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Guiding students to approach AI through the lens of digital citizenship means educating students on how to use it safely and responsibly.

Adding AI to your K-12 digital citizenship curriculum


Guiding students to approach AI through the lens of a digital citizen means educating students on how to use it safely and responsibly

Key points:

Traditionally, teaching digital citizenship (responsible use of technology) to students involves fostering efficient research skills, encouraging appropriate communication styles, highlighting potential safety and privacy concerns, and consuming digital information with a critical eye.

However, the rapid expansion of AI tools and services has disrupted these carefully-curated lesson plans. Educators may feel overwhelmed by and uncertain about this technology, but the call is clear–we must evolve with the world around us in order to help our students be good digital citizens of ALL the technology that is available to them.

Applying old habits to new technologies

Teaching students about AI allows them to not only learn its abilities but also begin to question its limitations. Luckily, educators don’t need to know everything about AI to teach it because they are already pros at teaching digital citizenship.

As students turn to bots and AI tools for help, apply the same guiding digital citizenship you’re familiar and comfortable with:

  • “Can you find a reputable source to support that information?”
  • “Can you find more than one reputable source to confirm the accuracy?”
  • “Does the information provided make assumptions or have a bias?”
  • “Do you think it’s safe to share that information with AI?”
  • “Who do you think has access to the information you’re sharing?”
  • “Does the way in which you communicate with a bot yield different results?”
  • “Is it OK to bully a bot?”

Questioning a tool or practice that initially seems so beneficial and positive forces students to pause and consider the quality of the information they’re receiving, as well as issues of security and ethics for the tools they’re using.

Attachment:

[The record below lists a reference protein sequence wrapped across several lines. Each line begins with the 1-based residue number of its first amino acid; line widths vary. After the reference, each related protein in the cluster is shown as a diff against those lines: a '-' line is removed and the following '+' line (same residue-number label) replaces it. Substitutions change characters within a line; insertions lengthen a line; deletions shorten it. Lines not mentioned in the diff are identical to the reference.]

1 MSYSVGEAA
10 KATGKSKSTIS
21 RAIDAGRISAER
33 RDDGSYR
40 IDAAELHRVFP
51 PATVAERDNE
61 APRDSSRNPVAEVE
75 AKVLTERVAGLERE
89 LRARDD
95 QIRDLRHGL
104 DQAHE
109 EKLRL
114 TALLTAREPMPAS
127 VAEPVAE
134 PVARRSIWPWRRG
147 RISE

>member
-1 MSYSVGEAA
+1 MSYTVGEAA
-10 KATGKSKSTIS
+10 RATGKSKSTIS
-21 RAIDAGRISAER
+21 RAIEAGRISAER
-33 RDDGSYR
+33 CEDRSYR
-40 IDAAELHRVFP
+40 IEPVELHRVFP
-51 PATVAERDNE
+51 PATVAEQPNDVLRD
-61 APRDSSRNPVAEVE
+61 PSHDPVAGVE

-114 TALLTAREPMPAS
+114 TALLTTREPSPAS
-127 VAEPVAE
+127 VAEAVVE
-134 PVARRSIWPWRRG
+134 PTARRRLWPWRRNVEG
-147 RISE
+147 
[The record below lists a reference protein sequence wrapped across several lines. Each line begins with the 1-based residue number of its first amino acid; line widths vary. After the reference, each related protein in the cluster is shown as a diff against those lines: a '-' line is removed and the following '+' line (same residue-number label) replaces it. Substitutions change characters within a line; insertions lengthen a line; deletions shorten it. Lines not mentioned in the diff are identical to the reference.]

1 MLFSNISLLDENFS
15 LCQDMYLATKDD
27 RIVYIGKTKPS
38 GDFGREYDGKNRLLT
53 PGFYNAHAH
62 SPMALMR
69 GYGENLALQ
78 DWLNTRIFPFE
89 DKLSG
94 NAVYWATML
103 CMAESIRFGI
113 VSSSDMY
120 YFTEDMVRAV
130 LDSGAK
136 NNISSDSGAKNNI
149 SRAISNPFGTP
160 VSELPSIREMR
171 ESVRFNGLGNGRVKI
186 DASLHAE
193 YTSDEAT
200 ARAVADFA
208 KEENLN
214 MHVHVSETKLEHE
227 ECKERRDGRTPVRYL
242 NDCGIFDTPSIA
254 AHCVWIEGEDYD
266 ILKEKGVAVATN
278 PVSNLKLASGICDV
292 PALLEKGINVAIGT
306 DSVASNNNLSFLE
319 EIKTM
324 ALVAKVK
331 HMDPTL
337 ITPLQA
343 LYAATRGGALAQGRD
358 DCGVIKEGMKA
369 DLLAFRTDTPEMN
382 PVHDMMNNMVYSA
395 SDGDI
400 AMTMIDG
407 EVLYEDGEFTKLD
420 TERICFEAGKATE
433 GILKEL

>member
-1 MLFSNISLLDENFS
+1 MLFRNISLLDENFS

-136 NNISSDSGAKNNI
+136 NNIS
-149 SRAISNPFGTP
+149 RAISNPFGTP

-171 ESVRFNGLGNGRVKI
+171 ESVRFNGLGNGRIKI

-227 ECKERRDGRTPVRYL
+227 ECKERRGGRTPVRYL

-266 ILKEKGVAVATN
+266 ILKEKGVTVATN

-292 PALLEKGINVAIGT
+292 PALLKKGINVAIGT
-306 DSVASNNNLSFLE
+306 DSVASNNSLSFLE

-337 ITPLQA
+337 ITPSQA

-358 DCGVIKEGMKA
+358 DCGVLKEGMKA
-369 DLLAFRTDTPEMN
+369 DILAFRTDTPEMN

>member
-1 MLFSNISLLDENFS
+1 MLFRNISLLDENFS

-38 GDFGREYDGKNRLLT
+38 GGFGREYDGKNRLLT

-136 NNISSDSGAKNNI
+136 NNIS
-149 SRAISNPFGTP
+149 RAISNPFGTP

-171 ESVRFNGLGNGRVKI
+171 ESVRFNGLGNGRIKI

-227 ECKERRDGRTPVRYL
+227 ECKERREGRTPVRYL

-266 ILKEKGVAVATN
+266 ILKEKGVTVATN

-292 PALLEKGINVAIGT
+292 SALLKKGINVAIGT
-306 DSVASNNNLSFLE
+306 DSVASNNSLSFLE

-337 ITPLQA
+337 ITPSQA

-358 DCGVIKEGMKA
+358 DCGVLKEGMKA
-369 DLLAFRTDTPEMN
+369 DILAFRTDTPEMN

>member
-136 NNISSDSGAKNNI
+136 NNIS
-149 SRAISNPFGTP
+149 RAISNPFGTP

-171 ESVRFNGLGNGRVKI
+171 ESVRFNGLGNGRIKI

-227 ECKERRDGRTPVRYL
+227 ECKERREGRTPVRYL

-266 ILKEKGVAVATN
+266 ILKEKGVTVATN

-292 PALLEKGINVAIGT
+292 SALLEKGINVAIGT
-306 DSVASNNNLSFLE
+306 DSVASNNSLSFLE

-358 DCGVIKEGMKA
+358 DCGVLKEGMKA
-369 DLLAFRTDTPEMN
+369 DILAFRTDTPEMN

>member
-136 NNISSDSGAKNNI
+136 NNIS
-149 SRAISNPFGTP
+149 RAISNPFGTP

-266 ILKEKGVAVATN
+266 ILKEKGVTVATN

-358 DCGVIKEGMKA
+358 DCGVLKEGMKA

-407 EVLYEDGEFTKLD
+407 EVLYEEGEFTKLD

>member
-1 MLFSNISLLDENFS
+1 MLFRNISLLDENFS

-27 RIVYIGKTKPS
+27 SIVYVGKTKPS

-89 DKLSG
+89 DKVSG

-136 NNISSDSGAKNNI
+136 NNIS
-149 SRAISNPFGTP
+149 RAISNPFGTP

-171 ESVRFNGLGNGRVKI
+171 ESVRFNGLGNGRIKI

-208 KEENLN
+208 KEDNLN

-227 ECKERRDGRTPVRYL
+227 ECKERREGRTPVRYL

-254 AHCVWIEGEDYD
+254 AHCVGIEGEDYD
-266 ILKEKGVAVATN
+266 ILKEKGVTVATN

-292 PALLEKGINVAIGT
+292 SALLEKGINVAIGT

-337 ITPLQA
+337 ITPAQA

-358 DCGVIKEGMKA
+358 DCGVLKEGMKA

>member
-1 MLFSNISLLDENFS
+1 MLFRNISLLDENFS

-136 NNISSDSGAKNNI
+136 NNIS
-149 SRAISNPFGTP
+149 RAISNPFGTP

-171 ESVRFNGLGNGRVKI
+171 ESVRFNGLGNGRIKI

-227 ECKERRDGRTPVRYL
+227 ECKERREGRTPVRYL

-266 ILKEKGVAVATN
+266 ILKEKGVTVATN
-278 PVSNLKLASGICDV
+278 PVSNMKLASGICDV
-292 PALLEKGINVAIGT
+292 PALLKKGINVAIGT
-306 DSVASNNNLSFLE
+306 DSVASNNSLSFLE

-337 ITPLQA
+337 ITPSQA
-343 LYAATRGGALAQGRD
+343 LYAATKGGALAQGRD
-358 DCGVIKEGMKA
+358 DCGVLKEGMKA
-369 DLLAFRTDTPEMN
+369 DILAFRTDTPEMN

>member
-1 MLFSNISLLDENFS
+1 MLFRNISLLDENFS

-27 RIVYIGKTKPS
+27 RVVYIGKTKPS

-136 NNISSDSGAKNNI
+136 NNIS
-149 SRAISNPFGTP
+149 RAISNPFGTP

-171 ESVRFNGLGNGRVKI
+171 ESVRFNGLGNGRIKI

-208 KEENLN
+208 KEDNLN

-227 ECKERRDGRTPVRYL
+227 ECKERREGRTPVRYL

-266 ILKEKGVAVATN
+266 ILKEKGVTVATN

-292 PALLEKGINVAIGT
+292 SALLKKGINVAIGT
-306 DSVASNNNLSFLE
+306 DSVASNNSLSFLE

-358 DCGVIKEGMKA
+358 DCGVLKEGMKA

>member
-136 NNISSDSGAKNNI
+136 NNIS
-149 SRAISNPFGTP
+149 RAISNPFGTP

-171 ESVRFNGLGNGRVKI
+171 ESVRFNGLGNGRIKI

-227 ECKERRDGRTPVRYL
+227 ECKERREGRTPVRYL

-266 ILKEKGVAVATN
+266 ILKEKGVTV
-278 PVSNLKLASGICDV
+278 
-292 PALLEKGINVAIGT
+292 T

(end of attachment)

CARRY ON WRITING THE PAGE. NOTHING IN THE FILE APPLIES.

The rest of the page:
Help students become AI aware

Guiding our students to approach AI through the lens of a digital citizen means educating students not only on how to use this technology but also on how to use it safely and responsibly. Savvy digital citizens will also understand the implications that AI has on their everyday lives.

For instance, AI influences our curated social feeds, the ads targeted towards us, and even decisions made about our education and health. As such, students need to be equipped with a general knowledge of how AI works so that they understand where the information is coming from, who is behind the technology, what their interests may be, and how the outcomes are impacting their daily lives.

Ethical considerations for AI in K-12 education

Understanding how AI works also means understanding its possible biases and the ethical issues using it might raise.

For instance, data privacy becomes a paramount concern as AI systems often require large amounts of data to function effectively. How is student data being used? Who has access to it? Are we accessing others’ data without their permission? (Spoiler alert: yes.)

Furthermore, AI can perpetuate–and even amplify–biases if not carefully managed. It’s possible for AI tools to develop biases based on the data they are fed. Helping students understand how and why this happens can help prepare them to challenge and question the results they’re getting.

Teaching our students to think critically about these tools will enable them to make informed decisions and engage with these technologies responsibly.

Tips for integrating AI into your K-12 digital citizenship curriculum

In order to start integrating AI into your existing digital citizenship curriculum, let’s consider four main pillars of digital citizenship – safety, communication, literacy, and ethics. Here are some suggested activities related to each topic area:

  • Safety: Assign a different AI tool to student groups. Ask them to explore how it works and, if appropriate for their abilities, ask them to explore the tool’s privacy policy. What information does it require to function? Is it transparent about how it collects and shares data? Do they/should they feel safe sharing information with it?
  • Communication: Have students research the best way to communicate with AI tools. Much like using a search engine, are there ways to “talk” to these bots that are more effective than others?
  • Literacy: Ask students to analyze popular AI tools for ease of use, reliability, and credibility of each tool. They could even use AI to create a chart comparing and contrasting their findings.
  • Ethics: Share real-world examples to illustrate ethical dilemmas involving AI. As a class, discuss scenarios, such as who is responsible when an autonomous vehicle makes a mistake, or if using AI is plagiarism.

These activities not only build AI literacy but also empower students to become critical thinkers and ethical digital citizens.

Conclusion

As AI continues to evolve and influence various aspects of our lives, we can prepare students to interact with it in the same way that we’ve been preparing them to interact with the digital world for years. By equipping students with the necessary knowledge and skills to navigate AI’s complexities, we enhance their digital citizenship skills and prepare them to face the future with confidence and integrity.

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